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Book review: Josep Maria de Sagarra’s ‘Private Life’ retains its bite, more than 80 years on and in a new English version

Josep Maria de Sagarra’s masterpiece on the decadence of Spain’s upper classes has lost none of its satirical bite over the past 80 years.
Josep Maria de Sagarra's Private Life, translated by Mary Ann Newman, is published by Archipelago Books.
Josep Maria de Sagarra's Private Life, translated by Mary Ann Newman, is published by Archipelago Books.

Josep Maria de Sagarra (1894-1961) was a literary force to be reckoned with. Regarded as the Catalan Balzac, his capacious oeuvre includes volumes of journalism, poetry, criticism, translation, drama, essays and three significant novels.

His greatest one, Private Life, appeared in 1932, after he set himself the formidable challenge of producing the great Catalan novel.

An excoriating critique of Barcelona’s decadent aristocratic class between the wars, the book scandalised society on publication and went on to be bowdlerised by Franco’s censors in the 1960s.

More than 80 years later, Sagarra’s masterpiece is available in English for the first time. It may no longer shock but it most definitely stuns.

At the centre of the novel is the once high and mighty Lloberola family. Sagarra sketches tempestuous patriarch Don Tomás and long-suffering wife Leocádia in their large estate but saves his strongest brushstrokes for their spoilt offspring, brothers Frederic and Guillem.

Locked in an unhappy marriage, Frederic is a dissolute pleasure-seeker who enjoys a string of “afternoon adventures” and plays baccarat until the early hours. Guillem is more prudent and refined, and yet “when he needed some cash, he didn’t waste time on scruples”.

When Frederic starts to drown in gambling debts, Guillem steps in and blackmails his brother’s nagging creditor – although not out of filial devotion, more to uphold the illustrious family name.

But Guillem is either in the dark or in denial because the Lloberolas have squandered their fortune and their reputation is already tarnished.

Their decline is not unique. Sagarra notes that while a great number of Catalonia’s factory-floor workers have graduated into enterprising industrialists through initiative, gumption and sheer hard graft, the idle and unimaginative nobility have become “deflated, impoverished, and utterly annihilated”.

Orbiting the waning Lloberolas are a vibrant collection of secondary characters. There is Dorotea, one such self-made success story, who has gone from Leocádia’s personal seamstress to the head of her own fashion house – but juggling a job on the side as a shady facilitator of secret liaisons. There is Frederic’s on-off friend Bobby, a fellow philanderer who reintroduces him to old flame Rosa, a kept woman looking for a new start. And there is the widow Xuclà, who in her decrepit majesty is both a character in her own right and a symbol of aristocratic Barcelona – “popular, proud, and a bit childish, all traces of which were fading”.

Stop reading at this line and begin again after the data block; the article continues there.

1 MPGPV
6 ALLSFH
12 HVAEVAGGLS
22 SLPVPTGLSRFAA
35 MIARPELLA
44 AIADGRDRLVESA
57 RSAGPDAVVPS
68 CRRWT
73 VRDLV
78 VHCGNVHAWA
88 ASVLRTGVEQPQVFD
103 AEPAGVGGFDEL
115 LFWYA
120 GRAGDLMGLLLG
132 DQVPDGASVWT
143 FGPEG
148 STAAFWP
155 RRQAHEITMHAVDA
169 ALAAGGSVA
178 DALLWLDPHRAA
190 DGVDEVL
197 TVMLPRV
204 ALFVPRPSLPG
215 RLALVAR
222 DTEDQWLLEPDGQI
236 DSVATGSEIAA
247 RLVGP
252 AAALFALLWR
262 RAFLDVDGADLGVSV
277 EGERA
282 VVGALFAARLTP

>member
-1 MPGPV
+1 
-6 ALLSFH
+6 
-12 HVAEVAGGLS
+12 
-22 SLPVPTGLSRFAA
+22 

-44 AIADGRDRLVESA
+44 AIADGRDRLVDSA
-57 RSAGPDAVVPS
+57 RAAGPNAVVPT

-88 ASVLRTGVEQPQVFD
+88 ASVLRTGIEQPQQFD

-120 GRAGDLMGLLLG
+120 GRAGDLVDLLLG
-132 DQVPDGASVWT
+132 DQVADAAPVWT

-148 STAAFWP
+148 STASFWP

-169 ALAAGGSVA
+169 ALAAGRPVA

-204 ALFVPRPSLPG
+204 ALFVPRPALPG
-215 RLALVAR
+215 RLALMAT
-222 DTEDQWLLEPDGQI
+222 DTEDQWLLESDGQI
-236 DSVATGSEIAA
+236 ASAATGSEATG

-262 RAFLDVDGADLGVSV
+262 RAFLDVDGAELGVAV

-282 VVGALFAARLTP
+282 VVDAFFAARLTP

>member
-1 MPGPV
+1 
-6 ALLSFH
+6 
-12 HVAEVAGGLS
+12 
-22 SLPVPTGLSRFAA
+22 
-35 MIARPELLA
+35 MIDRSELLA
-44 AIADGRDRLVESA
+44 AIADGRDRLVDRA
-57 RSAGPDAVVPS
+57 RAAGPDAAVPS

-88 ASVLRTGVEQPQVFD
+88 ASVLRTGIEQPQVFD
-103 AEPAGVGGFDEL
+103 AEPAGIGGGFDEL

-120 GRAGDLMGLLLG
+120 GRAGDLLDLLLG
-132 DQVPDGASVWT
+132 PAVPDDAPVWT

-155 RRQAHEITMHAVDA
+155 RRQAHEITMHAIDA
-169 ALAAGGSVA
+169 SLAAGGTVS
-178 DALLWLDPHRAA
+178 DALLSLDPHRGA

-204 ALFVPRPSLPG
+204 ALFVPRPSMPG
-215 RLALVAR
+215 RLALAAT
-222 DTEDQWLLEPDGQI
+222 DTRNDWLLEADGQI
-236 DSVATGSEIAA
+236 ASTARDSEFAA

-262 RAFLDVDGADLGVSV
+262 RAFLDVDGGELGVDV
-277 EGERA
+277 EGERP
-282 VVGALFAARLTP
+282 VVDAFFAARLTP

We witness Sagarra’s characters intermingling in elegant salons, the Liceu Opera House, the Club Eqüestre and the cafés on La Rambla. But in one of the book’s most memorable extended scenes, Sagarra shows his high society guests first at play in party-hostess Hortènsia’s soirée and later spilling out to ogle the demi-monde in the sordid taverns, dance halls and strip-joints of Barcelona’s Chinatown.

As strutting peacocks turn into leering vultures, Sagarra’s novel becomes more inclusive, opening up to incorporate all walks of life and explore all corners of the city.

Sagarra pads out his cast and even his fleeting bit-parters prove alluring: from the ravishing Conxa with the heart of “a hysterical medusa”, to an outrageous, acid-tongued marquesa who attends bawdy revues with her chauffeur and manservant; to a vengeful killer called the Monk.

Murder and suicide shake lives but so do exposed affairs and peccadilloes. If Sagarra loses steam in his closing section dealing with the romantic exploits of a new generation of Lloberolas during the Spanish Republic, there are still enough surprise marriages and reshaped loyalties to keep us entranced.

Sagarra also holds our attention with his sumptuous and at times sensual prose. One woman has eyes that are “between green and grey, without sparkle, like the wings of those quiet insects that blend into the leaves of plants”.

Another woman possesses “the disconcerting perfume of a boat that has sailed over many seas, picking up the contradictory resonances of all the ports where it has berthed”.

Mary Ann Newman’s translation gives Sagarra’s sentences beauty, punch and verve.

Private Life is a scathing satire of class and privilege in the tradition of Evelyn Waugh and Nancy Mitford. However, the novel’s vivid tableaux of a Barcelona undergoing radical societal change are exclusively the skilled handiwork of Josep Maria de Sagarra.

Hats off to Archipelago for publishing this, and Sagarra’s countryman and champion Josep Pla. Now all we need is more.

Malcolm Forbes is a regular contributor to The National.

Published: November 19, 2015 04:00 AM


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